Sunday, February 21, 2010

Curtis Clark's "Taagi"

Saw Dennis Gonzalez perform with Yells At Eels at J&J's Pizza in Denton last night (where I also performed with HIO) and got copies from him of pianist Curtis Clark's new album Taagi, which was just released on NoBusiness Records out of Vilnius, Lithuania. Dennis reminded me that I'd written the liner notes for the disc, which I re-read last night. One of the better things I've written lately (well, last summer) in my opinion.

The piano trio is a time-honored jazz institution. Trio recordings have been among the most commercially, as well as artistically, successful in the music – one need only think of Ahmad Jamal’s Live At the Pershing, Erroll Garner’s Concert By the Sea, Bill Evans’ Portrait In Jazz, or Duke Ellington’s Money Jungle. Pianist Curtis Clark previously added to the canon with 1994’s Home Safely, in the company of Dutch master percussionist Han Bennink. For this outing, he’s joined by a pair of fiery young brothers from Dallas for a cross-generational meeting of minds.

Clark was born in Chicago in 1950, began playing and composing while living in Los Angeles, and became a protégé of pianist-composer-bandleader Horace Tapscott. As a teenager, he once tried to convince Ornette Coleman to hire him, even though Coleman hadn’t employed a pianist in years. Moving to New York in the ‘70s, Clark performed and recorded with fellow California expat David Murray, appearing on the tenor titan’s acclaimed 1982 album Murray’s Steps. Relocating to Amsterdam in the ‘80s, Clark worked with musicians including saxophonist John Tchicai and drummer Louis Moholo -- both featured on his 1986 album Letter to South Africa – as well as Bennink. He’s released recordings under his own name for Nimbus West and Favorite Records, and currently resides in Portland, Maine.

Taagi – which takes its title from the Apache word for “three” -- is his first trio recording with bassist Aaron Gonzalez and drummer Stefan Gonzalez. The brothers grew up in an environment that encouraged creative endeavor; their father is trumpeter-poet-visual artist-educator Dennis Gonzalez. They mastered their instruments early and have performed in contexts that include mariachi, hardcore punk, and experimental music as well as jazz. Besides collaborating with their father in the group Yells At Eels, which celebrates its tenth anniversary this year, they’re also part of Portuguese guitarist Luis Lopes’ award-winning Humanization 4tet.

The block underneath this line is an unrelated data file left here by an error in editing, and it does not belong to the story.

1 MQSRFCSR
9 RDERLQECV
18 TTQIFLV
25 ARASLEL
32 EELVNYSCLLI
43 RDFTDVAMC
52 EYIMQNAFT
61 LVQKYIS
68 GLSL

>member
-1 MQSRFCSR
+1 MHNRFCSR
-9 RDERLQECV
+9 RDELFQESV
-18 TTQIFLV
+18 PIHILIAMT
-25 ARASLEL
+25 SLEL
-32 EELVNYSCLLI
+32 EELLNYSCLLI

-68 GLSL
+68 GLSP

Recorded on successive nights during May 2009 performances in Dallas and Austin, the album opens with the Austin performance of “Joy/Blessings,” a suite that was a highlight of the band’s sets. Starting out, the pianist’s lyrical abstraction is laced with gospel and blues gestures. When he’s joined by the brothers, Aaron unleashes flurries of pizzicato notes while Stefan flows like a rushing river, shifting seamlessly from brushes to sticks midway through the piece. On the Dallas version, also included here, Clark gently and lovingly essays the “Joy” theme, adding a soupcon of dissonance, but not in a way that interrupts the melodic flow. Then the brothers play together as though a single intelligence guided both their hands.

Another suite, “Water Colors/New York City Wildlife,” begins with Clark in a mood of Debussian contemplation before the brothers make their entrance, Aaron shadowing Clark’s melody while Stefan churns away like Rashied Ali behind Coltrane. Stefan’s brush and cymbal work here is particularly deft, while his crisp attack in the second half of the piece recalls Roy Haynes and Alan Dawson. The title track begins as a three-way conversation before Aaron solos to good effect, his big, dark sound lending weight to his lines. When the theme emerges, it’s a waltz -- another reason for the title, perhaps? – which Clark begins exploring with odd groupings of notes that recall Monk, shifting to chordal interjections that are as harmonically rich as they are rhythmically spare.

The closing standard, “Beautiful Love,” is a big band chestnut from 1931, recorded by Bill Evans on Explorations 30 years later. While the trio’s approach to the tune isn’t as oblique as, say, the one Cecil Taylor took to “What’s New” at the Café Montmartre back in ’62, Stefan’s syncopations and Aaron and Curtis’ explorations are as far a cry from Evans’ reflective-but-swinging approach as that version was from Wayne King’s original. Steeped in tradition, looking towards the future, Curtis Clark and the Gonzalez brothers set a new standard for improvisational dialogue. Listen.


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